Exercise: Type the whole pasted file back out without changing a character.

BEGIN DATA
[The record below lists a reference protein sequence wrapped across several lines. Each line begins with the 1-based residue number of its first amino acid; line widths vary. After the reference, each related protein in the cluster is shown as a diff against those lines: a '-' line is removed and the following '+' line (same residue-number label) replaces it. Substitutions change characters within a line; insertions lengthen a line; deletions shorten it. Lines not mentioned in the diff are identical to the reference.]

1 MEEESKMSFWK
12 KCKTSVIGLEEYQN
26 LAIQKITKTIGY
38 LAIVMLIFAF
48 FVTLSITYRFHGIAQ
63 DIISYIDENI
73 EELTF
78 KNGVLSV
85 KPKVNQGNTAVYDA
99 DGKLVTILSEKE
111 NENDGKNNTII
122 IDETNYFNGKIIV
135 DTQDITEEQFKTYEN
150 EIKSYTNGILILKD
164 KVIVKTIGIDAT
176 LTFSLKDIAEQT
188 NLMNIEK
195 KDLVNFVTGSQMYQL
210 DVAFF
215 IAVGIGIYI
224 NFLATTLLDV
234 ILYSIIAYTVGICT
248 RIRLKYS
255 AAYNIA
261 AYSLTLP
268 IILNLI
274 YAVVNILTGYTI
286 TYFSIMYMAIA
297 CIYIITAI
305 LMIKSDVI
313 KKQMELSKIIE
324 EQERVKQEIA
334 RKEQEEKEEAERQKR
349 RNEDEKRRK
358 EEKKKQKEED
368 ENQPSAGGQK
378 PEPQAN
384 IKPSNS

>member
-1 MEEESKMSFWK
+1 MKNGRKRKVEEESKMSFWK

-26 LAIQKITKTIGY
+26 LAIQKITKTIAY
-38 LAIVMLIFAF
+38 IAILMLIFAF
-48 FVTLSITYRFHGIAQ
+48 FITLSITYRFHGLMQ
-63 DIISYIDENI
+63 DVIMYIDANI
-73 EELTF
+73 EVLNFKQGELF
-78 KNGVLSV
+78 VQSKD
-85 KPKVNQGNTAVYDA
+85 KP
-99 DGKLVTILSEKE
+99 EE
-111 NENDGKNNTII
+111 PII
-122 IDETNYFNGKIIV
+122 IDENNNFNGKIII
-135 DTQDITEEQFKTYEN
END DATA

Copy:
[The record below lists a reference protein sequence wrapped across several lines. Each line begins with the 1-based residue number of its first amino acid; line widths vary. After the reference, each related protein in the cluster is shown as a diff against those lines: a '-' line is removed and the following '+' line (same residue-number label) replaces it. Substitutions change characters within a line; insertions lengthen a line; deletions shorten it. Lines not mentioned in the diff are identical to the reference.]

1 MEEESKMSFWK
12 KCKTSVIGLEEYQN
26 LAIQKITKTIGY
38 LAIVMLIFAF
48 FVTLSITYRFHGIAQ
63 DIISYIDENI
73 EELTF
78 KNGVLSV
85 KPKVNQGNTAVYDA
99 DGKLVTILSEKE
111 NENDGKNNTII
122 IDETNYFNGKIIV
135 DTQDITEEQFKTYEN
150 EIKSYTNGILILKD
164 KVIVKTIGIDAT
176 LTFSLKDIAEQT
188 NLMNIEK
195 KDLVNFVTGSQMYQL
210 DVAFF
215 IAVGIGIYI
224 NFLATTLLDV
234 ILYSIIAYTVGICT
248 RIRLKYS
255 AAYNIA
261 AYSLTLP
268 IILNLI
274 YAVVNILTGYTI
286 TYFSIMYMAIA
297 CIYIITAI
305 LMIKSDVI
313 KKQMELSKIIE
324 EQERVKQEIA
334 RKEQEEKEEAERQKR
349 RNEDEKRRK
358 EEKKKQKEED
368 ENQPSAGGQK
378 PEPQAN
384 IKPSNS

>member
-1 MEEESKMSFWK
+1 MKNGRKRKVEEESKMSFWK

-26 LAIQKITKTIGY
+26 LAIQKITKTIAY
-38 LAIVMLIFAF
+38 IAILMLIFAF
-48 FVTLSITYRFHGIAQ
+48 FITLSITYRFHGLMQ
-63 DIISYIDENI
+63 DVIMYIDANI
-73 EELTF
+73 EVLNFKQGELF
-78 KNGVLSV
+78 VQSKD
-85 KPKVNQGNTAVYDA
+85 KP
-99 DGKLVTILSEKE
+99 EE
-111 NENDGKNNTII
+111 PII
-122 IDETNYFNGKIIV
+122 IDENNNFNGKIII
-135 DTQDITEEQFKTYEN